Klarna: Over a quarter of UK consumers don’t know their credit interest rates

Klarna has released its quarterly shopping and money management report which has found that over a quarter of UK consumers don’t know what their credit interest rates are.

The buy now, pay later (BNPL) brand’s Pulse report underlines consumers difficulty to understand the costs of using traditional payment methods such as credit cards.

Almost half of UK consumers shop online at least once a week, up 26 per cent from Q1 which signifies a shift away from cash and towards credit and debit payments.

As the shift towards ecommerce continues, Klarna’s research shows that 26 per cent of Brits don’t know how much interest their credit provider charges.

The study also found that 15 per cent of shoppers only pay off the minimum amount every month and 23 per cent have incurred unexpected credit card costs.

Over half of UK consumers (66 per cent) own at least one credit card, 23 per cent of which use it as their primary method of payment.

READ MORE: Klarna is now Europe’s most valuable Fintech company after SoftBank investment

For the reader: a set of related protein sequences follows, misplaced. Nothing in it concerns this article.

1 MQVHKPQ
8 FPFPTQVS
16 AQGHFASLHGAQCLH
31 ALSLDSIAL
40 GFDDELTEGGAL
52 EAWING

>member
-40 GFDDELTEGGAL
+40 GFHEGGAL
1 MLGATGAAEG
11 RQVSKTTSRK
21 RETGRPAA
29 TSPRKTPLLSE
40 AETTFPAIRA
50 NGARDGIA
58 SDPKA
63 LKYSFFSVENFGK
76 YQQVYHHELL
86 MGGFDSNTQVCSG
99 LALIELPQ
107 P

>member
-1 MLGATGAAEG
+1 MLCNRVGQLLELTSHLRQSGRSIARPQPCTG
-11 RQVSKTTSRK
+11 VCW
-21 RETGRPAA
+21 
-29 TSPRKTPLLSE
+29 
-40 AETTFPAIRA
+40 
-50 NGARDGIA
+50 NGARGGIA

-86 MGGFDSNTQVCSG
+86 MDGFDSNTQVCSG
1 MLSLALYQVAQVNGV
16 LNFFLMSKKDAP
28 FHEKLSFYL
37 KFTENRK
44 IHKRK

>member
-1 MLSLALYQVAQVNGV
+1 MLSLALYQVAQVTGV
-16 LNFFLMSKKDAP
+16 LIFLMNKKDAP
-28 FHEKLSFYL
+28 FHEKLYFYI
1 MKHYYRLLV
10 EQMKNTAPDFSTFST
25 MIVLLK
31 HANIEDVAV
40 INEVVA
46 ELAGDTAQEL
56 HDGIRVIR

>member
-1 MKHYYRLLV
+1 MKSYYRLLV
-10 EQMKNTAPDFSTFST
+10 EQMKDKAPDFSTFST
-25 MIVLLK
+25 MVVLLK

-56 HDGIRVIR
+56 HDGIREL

Klarna say that almost two thirds of shoppers (59 per cent) would rather do household chores than read the small print on their credit agreement or work out the cost of its APR.

Over a quarter of shoppers have used a BNPL scheme to deter a payment or pay in instalments, saying that they use it to offset the risks of online shopping, with four in 10 saying they feel online shopping can pose risks.

The research discovered that while 85 per cent of UK consumers have heard of BNPL schemes, only 26 per cent have chosen to use one, which Klarna believes is down to the confusion surrounding how they work.

“It’s clear that over a year of restrictions has caused a shift in consumer behaviour which looks set to stay, with online shopping continuing to rise,” Klarna senior commercial director Alex Marsh said.

“As a consequence consumers have also shifted their payment preferences to match their lifestyles. The research has shown that while many consumers own credit cards, they are increasingly getting stung by a lack of understanding of how they work, unexpected fees, and the danger of rolling over debt month to month.

“On the contrary, UK consumers using services like Klarna’s benefited from additional flexibility at no extra cost, saving £76m in credit card interest last year alone.”

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